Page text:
Denver's offseason will be graded on one task alone: pinpointing an answer under center. The football universe awaits to find out if Aaron Rodgers -- capping a ponderous, elongated melodrama -- stays put in Green Bay or ultimately forces a trade west to join Nathaniel Hackett's Broncos. I’m assuming Rodgers remains with the Packers, leaving Denver sifting through lesser rubble for answers post-Teddy Bridgewater. Beyond that search, Hackett must look for pass-rushing help to juice up a front still angling to fill a Von Miller-sized void. Gregory's off-field issues and injury history make him a boom-or-bust figure, but his potential is juicy. A two-year deal would fortify the position across from Bradley Chubb (often a ghost himself). 

You could make the case for almost any free agent as a tangible fit for Houston, a club in need of aid all over the map. Everything we know about Lovie Smith suggests a roster built around a bullying defense propped up by trusty vets. Hicks would arrive as a versatile lineman who can slam the door on enemy ground games and cause problems in the pocket. The 32-year-old would add a dose of leadership at an affordable price. He might not loom as the sexiest name on this list, but Hicks paired with a flurry of new blood would help silence the endless stream of Texans jokes on this side of the ball. 

When the Around the NFL Podcast spoke with Zak Keefer of The Athletic, the plugged-in Colts reporter said of Carson Wentz: “He’s moving on. He’s not coming back.” The problem for Indy, though, is a low-grade quarterback market riddled with middling figures. Outside of general manager Chris Ballard chasing after Aaron Rodgers, Russell Wilson or Deshaun Watson (the Colts already gave away this year's first-round pick for Wentz), the next best option is Teddy. While seen as the "safer" game-manager, Bridgewater threw nine fewer touchdowns and just as many picks (seven) as Wentz in three fewer starts. A new face would equal Frank Reich's fifth starter in as many years. Not an ideal table-setting for a franchise with playoff aspirations, but Bridgewater is beloved by teammates and coaches and would furnish Indy with a one-year answer before starting all over again in 2023.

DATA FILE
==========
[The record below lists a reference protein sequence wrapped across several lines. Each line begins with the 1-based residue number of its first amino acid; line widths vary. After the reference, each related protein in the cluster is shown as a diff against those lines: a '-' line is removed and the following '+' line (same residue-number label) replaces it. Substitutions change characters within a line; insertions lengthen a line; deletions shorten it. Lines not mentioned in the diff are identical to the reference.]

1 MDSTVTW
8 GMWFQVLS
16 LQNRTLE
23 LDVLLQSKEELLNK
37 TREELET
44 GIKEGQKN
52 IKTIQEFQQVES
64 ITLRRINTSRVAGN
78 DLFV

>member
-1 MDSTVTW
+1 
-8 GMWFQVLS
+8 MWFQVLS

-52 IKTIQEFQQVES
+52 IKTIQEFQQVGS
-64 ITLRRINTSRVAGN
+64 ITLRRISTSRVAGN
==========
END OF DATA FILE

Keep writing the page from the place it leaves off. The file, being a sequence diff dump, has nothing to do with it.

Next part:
The world is wide and large, and the odds say JuJu will wind up somewhere other than Duvall, but why not suggest it in writing? Doug Pederson’s offense demands more support around second-year arm Trevor Lawrence. Smith-Schuster is coming off an injury-slammed 2021 but remains a player who can bolster an air game. Dot-connecting suggests free-agent tight end and Pederson disciple Zach Ertz is a candidate to land in Jacksonville, too, but JuJu would serve as an experienced wideout to lift the club’s young quarterback.

The Chiefs spent last offseason rebuilding a withered offensive line that doomed them in Super Bowl LV. Unless they'd like to repeat the process, the first order of business is putting a ring (a massively sized one) on the finger of bookend Orlando Brown. The front office has no other choice after handing Baltimore a 2021 first-, third- and fourth-rounder, along with a 2022 fifth-round selection, in exchange for the left tackle and a pair of 2022 picks. Sensational in the run game, rarely beaten in pass protection and without a missed start since 2018, Brown is the central push of K.C.'s springtime business agenda. 

Derek Carr and Davante Adams can verbally flirt with the concept of playing in the same uniform, but Green Bay isn’t about to let that unfold. Gallup is a versatile wideout who would immediately amplify a Raiders offense that sorely missed Henry Ruggs III down the stretch. He is coming off a torn ACL, but a revived Gallup can play the X or Z position and go punch-for-punch with the game's top cover men. The timing of his injury complicates matters, but he looms as a diamond in the rough for the right team.